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» » Nash petitions Govt over promotions

Clayton Shereni
The National Association of Secondary Heads (Nash) has written to the Ministry of Primary and Secondary Education, raising concern over what it calls unreasonable policies on appointment of deputy heads and promotion.
In a letter, dated November 16, 2018, seen by TellZim News but addressed to Masvingo Provincial Education Director (PED) Zedius Chitiga, the school heads strongly criticised the 600-learner threshold required for a school to qualify to have a deputy head.
They complain that the policy is affecting many senior teachers’ prospects for promotion since many rural schools cannot meet the threshold.
The association also says the policy is bad is it piles more pressure on school heads who have to do all the work with no assistant.
“The current policy position is that a primary school needs a minimum of 281 to qualify to have a Deputy Head and a secondary school needs a minimum of 600 learners to qualify to have a Deputy Head.
“This policy position has far reaching implications in relation to promotion prospects in the sector. In some rural districts like Mwenezi, only three (3) out of 23 registered secondary school qualify to have Deputy Heads and in the primary sector, 46 out of 46 registered primary schools qualify to have Deputy Heads. In the same district, at the start of September 2018 there were 21 substantive Deputy Heads at primary level and non at secondary level. This creates a major succession challenge in the secondary sector.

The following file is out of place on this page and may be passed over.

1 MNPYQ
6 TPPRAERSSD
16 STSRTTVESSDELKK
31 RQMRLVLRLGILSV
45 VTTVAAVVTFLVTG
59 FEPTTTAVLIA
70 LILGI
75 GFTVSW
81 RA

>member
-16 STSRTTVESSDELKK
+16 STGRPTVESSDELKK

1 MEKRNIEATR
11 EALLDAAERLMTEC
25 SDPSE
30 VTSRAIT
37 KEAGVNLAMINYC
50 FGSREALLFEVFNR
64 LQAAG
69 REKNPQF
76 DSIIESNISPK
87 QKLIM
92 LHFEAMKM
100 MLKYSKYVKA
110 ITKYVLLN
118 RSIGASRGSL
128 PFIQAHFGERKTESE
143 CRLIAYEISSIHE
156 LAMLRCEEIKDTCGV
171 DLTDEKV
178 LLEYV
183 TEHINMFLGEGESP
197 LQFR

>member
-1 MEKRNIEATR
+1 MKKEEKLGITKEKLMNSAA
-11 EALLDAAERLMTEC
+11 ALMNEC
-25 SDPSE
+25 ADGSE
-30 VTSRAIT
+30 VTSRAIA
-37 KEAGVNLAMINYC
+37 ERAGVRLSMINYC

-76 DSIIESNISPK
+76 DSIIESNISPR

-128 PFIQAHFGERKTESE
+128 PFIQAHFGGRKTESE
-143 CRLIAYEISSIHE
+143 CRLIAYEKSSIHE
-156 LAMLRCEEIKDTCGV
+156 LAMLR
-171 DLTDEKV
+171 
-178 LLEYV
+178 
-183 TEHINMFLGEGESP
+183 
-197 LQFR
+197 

“The high enrolment benchmark at secondary level for a school to qualify for a Deputy Head against a lower benchmark at primary level is difficult to understand given that the learner transition rate from primary to secondary is not 100 percent,” reads part of the letter.
"The new curriculum in the secondary sector has many learning areas and major departments, besides complex time tabling which creates the need for a Deputy Head to assist the Head with supervision and management. Secondary schools which at this level operate without Deputy Heads definitely suffer a lot. This compromises the quality of education for the secondary schools," further reads the letter.
Nash goes on to call for the abolishment of the policy which they say is nothing but a barrier set to distort the promotion criteria in the ministry.
"Some teachers at secondary level who aspire for promotion are faced with a bottleneck in terms of opportunities for promotion to posts of Deputy Heads yet their primary counterparts have vast opportunities.
“This scenario demotivates and demoralises senior teachers at secondary level. The policy simply distorts the promotion system in the Ministry of Primary and Secondary Education," reads the letter.
When contacted for comment, Chitiga said the issue was private and declined to disclose how the ministry was dealing with it.
"This is an internal issue, we are still at the consultation stage so I can't disclose it to the press because I will be breaching the Secrecy Act and I don't want to see it in the press," said Chitiga.

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